The co-chairman also claims that West Ham won’t be signing players the manager hasn’t seen, which makes you wonder why we ever did this in the first place. I’m sure Sullivan does want West Ham to win things — the problem has been that he’s tried to do it on the cheap. Many fans thought that sacrificing the Boleyn for Stratford meant we’d now be making £50m signings, although that was never likely. He doesn’t really address the total outlay issue and we need to know what the budget will be for next summer. Even a few more Arnie-type players at £24m would help.

The video is also significant in that it contains an admission that all is not perfect with the new stadium and says the club will try to address this. Though Sullivan does make a decent point when he says that the stamping sound generated at home games can be very effective. But we need to know more about the chance of a claret carpet and maybe squaring off the seats.


At least some effort has been made by the owners to address fans’ concerns. Is it just a PR job? We all hope not.

Sunday, February 11

Chicharito and Arnie see off Hornets

West Ham 2 Watford 0

The Overground is closed and so too is the Best Café, awaiting refurbishment. So it’s off to meet Matt and Lisa at Gerry’s Kitchen, which is closed, due to “operational issues”. So we head off for hasty noodles at Chopstix in the Stratford Centre, where my daughter Lola joins us as Matt rues the loss of Ayew. Then it’s through Westfield’s The Street to the London Stadium, which we half expect to find closed after a late bid for stewards fell through.

We meet Michael, fresh from a visit to Ken’s Café, Fraser who is ready to sack the boardroom, Scott, and Nigel, who’s been on a pre-match tour of hipster bars in Hackney Wick with his Watford-supporting cousin and has seen a German power metal band with The Gav. The game starts with a minute’s applause for Vic Keeble (Nigel asks the venerable Fraser if he saw him play) and the atmosphere remains positive and behind the team throughout. Hernandez goes down on his knees praying before kick-off, though hopefully not for a move.

Adrian has to make a smart early save from Mariappa. But it’s an encouragingly attacking line-up and the returning and newly-blonde Arnautovic makes an instant impact with a mazy dribble past four men in the box and is unlucky not to get a penalty. Antonio is finally being played on the left and is showing glimpses of his old speed. Arnie has an effort saved and Chicharito heads home Mario’s free kick only to be ruled marginally offside. There couldn’t have been more than one of his green eyes beyond the last defender.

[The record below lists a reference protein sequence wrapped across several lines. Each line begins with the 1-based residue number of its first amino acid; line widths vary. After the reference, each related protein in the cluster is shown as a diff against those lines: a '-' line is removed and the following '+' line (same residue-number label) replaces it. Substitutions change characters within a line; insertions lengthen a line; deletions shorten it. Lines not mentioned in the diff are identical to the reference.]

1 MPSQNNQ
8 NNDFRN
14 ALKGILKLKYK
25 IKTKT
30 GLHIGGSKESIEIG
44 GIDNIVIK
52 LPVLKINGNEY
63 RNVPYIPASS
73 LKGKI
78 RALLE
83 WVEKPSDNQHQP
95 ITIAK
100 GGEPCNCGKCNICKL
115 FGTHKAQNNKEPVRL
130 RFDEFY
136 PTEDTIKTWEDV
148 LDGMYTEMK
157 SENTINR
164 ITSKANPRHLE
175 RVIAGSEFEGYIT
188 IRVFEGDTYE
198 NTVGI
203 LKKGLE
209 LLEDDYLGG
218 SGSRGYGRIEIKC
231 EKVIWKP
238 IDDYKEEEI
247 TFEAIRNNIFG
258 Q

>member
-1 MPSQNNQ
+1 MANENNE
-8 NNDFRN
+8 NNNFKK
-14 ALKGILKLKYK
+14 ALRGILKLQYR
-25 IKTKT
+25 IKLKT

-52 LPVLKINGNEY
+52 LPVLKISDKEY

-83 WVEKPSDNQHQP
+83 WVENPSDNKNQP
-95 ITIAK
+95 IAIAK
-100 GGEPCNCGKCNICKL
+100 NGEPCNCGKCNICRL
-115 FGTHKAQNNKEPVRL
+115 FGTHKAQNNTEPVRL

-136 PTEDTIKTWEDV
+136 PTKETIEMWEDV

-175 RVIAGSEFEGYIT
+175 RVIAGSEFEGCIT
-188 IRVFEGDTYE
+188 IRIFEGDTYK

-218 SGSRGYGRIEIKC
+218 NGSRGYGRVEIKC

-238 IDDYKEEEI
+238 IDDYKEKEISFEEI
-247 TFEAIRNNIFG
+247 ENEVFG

The Hammers make the breakthrough on 38 minutes as Antonio leaves his fullback standing and crosses for Chicharito to head home, rising above a prone defender. Did he get away with a nudge? We'll take the goal, anyway.

The second half sees Watford have more possession, but Collins gets his head on most crosses, Zabaleta has another great game, Ogbonna makes a fine saving challenge and the Irons defend with discipline. Chicharito just fails to round the keeper on the break, and Deulofeu has a free kick parried by Adrian.

OFF THE MARKO
Referee Scott makes some dubious calls and Michael is reduced to Shakespearian insults, hollering, “Damn your eyes!” Two young boys in the row in front of us start imitating him, shouting “Damn your lies!” thinking perhaps it’s all part of thespian protest against the board. By the Burnley game Michael will have taught them the Complete Works.

The second goal comes at just the right time on 78 minutes. A short corner to Antonio is blocked and Cresswell fires in a low cross that rebounds off a defender straight back to Arnie, who shifts feet to prod home.

Moyes is, as ever, slow to use his subs as Antonio and Arnie tire and look in danger of getting injured again. Evra stays on the bench, but eventually Byram comes on and instantly almost gets on the end of a cross in the box. Hugill comes on for the last five minutes and immediately endears himself to the crowd after clattering a defender and manically closing down defenders.

It’s a welcome win after last week, and comes against a side that just scored four against no-hopers Chelsea. Then comes our trek to the Refreshment Rooms where no-one has told the two staff there’s a match on. We eventually get served as Michael the non-Whovian produces a photo of himself with Doctor Who legends William Russell and Carole Ann Ford taken at the Who Shop earlier that morning. Then it’s the most complicated round ever of a London Stout, Amstel,  Meantime, Blue Moon and Camden Hell’s.

So it’s two weeks off now and time for Lanzini to get closer to fitness. WHU are now on 30 points. Two wins and a few draws from the final 11 games should be achievable, we hope, while Moyes is talking of aiming for the top ten. And only a trip to Anfield next…

PLAYER RATINGS: Adrian 7; Zabaleta 8, Ogbonna 7, Collins 7, Cresswell 7; Noble 6, Kouyate 6, Mario 6 (Byram 6); Antonio 7, Arnautovic 8 (Rice n/a), Hernandez 7 (Hugill n/a).

Wednesday, February 7

Evra kicks off at Irons